Local Knowledge

May 2022


The May 2022 Release Announcement from Golf Genius might be one of the most important ones yet, according to Shona DeMint, the TGA’s Director of Learning & Development and who assists club staffs with Golf Genius issues.

In the first of a two-part summary on what makes this product update so beneficial to golf course managers and operators, Shona initially covers Automated GHIN Handicap Index® Updates and Enable Open Tee Times Rounds in Bulk. In next month’s issue of Local Knowledge, Shona will highlight the other significant enhancements from the release announcement.

Automated GHIN Handicap Index Updates

For customers using GHIN, the only option for keeping Handicap Indexes updated was to manually update them. With the May 2022 release, however, Golf Genius Tournament Management now offers better control over when Handicaps should be refreshed, and which Handicap Index should be fetched from GHIN.

Shona says: “Having to manually update Handicap Indexes from GHIN every time you need them to be accurate has always been unfortunate. But now you can schedule automated updates however is best for your league or event by selecting to update on a specific day of the week, before each round or a few days before the first round of an event.”

Enable Open Tee Times Rounds in Bulk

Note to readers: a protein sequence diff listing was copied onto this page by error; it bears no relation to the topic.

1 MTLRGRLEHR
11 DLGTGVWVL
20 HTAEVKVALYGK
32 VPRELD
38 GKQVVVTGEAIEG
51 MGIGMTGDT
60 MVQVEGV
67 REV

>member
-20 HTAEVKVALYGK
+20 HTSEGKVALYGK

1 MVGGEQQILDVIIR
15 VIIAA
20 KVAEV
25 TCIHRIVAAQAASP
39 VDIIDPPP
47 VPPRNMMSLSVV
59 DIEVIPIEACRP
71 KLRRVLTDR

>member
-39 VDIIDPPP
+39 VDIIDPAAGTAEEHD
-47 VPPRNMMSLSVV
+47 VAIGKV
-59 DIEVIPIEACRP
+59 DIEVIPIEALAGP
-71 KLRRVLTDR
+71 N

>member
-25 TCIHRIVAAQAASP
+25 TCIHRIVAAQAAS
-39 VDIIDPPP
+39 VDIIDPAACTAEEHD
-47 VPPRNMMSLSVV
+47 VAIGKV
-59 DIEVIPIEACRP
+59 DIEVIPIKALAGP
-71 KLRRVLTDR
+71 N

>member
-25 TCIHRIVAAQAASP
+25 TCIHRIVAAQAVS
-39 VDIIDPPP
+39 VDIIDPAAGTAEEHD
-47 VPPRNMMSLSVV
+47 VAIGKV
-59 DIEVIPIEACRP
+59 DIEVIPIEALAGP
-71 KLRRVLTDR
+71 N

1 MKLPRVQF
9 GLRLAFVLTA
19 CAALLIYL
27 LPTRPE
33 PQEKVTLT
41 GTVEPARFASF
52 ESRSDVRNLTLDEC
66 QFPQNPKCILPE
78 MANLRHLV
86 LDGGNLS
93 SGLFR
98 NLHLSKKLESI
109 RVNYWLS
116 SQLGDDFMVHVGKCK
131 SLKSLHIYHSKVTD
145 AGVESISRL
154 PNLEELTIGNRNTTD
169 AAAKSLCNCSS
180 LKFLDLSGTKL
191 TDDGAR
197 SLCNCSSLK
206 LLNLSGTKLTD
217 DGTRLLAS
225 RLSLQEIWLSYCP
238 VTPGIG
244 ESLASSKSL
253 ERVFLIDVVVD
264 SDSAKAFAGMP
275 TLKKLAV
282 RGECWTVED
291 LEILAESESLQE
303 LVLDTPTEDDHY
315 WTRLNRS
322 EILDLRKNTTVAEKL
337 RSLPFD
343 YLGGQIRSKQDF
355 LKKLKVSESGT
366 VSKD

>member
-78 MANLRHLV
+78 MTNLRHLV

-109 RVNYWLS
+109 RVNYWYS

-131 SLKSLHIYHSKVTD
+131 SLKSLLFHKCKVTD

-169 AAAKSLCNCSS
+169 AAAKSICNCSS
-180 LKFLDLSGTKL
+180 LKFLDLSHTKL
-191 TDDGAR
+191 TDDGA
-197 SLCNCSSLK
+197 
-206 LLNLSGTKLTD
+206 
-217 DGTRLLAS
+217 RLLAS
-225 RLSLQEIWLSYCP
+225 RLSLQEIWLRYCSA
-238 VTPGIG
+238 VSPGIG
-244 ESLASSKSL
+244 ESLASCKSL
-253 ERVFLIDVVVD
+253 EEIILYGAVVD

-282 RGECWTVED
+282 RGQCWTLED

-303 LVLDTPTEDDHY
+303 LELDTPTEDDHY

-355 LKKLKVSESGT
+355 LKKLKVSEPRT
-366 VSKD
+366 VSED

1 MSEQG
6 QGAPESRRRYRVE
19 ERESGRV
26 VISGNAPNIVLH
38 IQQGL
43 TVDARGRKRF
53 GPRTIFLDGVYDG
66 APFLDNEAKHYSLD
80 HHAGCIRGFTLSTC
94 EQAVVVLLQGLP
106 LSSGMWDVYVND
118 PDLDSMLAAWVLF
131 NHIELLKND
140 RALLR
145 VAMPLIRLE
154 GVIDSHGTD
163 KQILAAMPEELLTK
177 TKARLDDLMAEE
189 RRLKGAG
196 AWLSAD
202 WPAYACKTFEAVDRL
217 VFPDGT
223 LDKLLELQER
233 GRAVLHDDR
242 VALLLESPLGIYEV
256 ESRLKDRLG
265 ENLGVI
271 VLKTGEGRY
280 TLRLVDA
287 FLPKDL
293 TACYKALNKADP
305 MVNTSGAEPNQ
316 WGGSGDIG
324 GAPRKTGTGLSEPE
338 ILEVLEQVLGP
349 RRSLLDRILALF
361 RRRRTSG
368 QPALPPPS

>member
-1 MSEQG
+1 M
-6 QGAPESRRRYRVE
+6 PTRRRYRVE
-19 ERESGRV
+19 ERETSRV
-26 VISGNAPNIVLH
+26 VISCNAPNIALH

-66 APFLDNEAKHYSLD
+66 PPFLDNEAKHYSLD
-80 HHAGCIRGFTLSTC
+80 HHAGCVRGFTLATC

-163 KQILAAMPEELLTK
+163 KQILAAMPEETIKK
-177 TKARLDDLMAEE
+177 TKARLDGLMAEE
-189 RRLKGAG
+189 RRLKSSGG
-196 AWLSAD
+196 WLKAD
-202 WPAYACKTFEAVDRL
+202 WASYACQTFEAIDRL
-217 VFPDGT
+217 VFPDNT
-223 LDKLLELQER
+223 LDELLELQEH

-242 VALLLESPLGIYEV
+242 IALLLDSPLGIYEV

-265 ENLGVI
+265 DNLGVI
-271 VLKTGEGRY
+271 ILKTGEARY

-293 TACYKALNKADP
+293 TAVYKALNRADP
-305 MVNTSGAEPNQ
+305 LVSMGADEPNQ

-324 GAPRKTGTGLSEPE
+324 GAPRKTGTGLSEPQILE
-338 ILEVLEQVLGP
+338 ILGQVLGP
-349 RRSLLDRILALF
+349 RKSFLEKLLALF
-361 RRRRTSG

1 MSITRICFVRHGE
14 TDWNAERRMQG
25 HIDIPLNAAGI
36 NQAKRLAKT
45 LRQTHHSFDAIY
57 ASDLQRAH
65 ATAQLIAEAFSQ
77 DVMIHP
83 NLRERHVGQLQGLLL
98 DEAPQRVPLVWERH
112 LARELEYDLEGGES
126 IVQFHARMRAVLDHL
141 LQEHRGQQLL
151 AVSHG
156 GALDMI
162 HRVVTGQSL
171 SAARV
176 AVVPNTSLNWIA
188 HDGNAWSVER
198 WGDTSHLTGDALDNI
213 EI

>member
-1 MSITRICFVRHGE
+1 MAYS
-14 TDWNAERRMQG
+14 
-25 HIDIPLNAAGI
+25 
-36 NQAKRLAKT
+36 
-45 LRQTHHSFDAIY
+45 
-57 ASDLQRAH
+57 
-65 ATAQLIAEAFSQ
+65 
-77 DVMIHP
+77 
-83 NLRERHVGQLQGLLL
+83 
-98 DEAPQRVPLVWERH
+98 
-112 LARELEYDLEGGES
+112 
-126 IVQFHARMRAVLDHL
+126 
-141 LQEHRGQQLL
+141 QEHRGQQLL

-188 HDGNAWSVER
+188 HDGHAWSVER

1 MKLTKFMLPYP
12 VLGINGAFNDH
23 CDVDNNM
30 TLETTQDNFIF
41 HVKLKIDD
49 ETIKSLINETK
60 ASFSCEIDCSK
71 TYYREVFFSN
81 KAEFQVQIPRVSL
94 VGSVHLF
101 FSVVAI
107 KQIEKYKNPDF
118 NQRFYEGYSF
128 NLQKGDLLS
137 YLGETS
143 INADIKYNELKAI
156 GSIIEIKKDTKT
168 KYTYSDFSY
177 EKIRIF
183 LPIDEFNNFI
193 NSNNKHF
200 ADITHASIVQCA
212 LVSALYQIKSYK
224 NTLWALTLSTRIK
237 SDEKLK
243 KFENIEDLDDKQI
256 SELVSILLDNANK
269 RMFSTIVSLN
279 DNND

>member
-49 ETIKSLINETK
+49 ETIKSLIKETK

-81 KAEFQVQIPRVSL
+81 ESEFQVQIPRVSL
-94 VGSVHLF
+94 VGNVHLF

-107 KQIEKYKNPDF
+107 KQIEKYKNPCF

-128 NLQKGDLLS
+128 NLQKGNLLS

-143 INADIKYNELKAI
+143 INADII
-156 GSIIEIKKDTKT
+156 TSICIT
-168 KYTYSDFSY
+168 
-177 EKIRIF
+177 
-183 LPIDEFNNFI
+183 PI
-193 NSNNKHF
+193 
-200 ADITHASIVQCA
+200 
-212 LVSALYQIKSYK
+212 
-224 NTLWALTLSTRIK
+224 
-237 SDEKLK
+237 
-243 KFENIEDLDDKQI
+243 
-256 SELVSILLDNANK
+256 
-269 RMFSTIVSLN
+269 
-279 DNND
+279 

This new feature expedites the task of setting up multiple rounds to use Open Tee Times. Now managers can enable or disable the Open Tee Times function for any number of rounds within an event or league. Simply check off the rounds to use, then choose the option from the dropdown, and click “Go!”

Shona says: “This has always been very time consuming when you have a league and every week you want the same open tee times set-up, but you have to manually go into every round to do it. Now with the new update, you can do this set-up once, in bulk, and populate it to all rounds simply by going into the Tabular View of the calendar. Then you can select the rounds to apply this to by selecting this option from the drop-down menu.”

To view the Golf Genius May 2022 Release Announcement, click here. If you have any questions regarding these new features, be sure to reach out to Shona by email at [email protected] or call her at 214-468-8942 ext. 157.


The World Handicap System (WHS) is comprised of the Rules of Handicapping and the Course Rating System. The Rules of Handicapping replaced the USGA Handicap System, which had been in place since 1911, and the USGA Course Rating System became the Course Rating System.

To assist golf course operators and club committees with conducting net competitions under the WHS, the USGA has produced an easy-to-follow, one-page guide that gives a brief overview of key areas.

Among the topics covered include: which Terms of the Competition should be communicated in advance; where does rounding take place in the Playing Handicap calculation; and how should the Committee handle multi-round competitions.

To download the WHS net competitions quick reference guide, click here.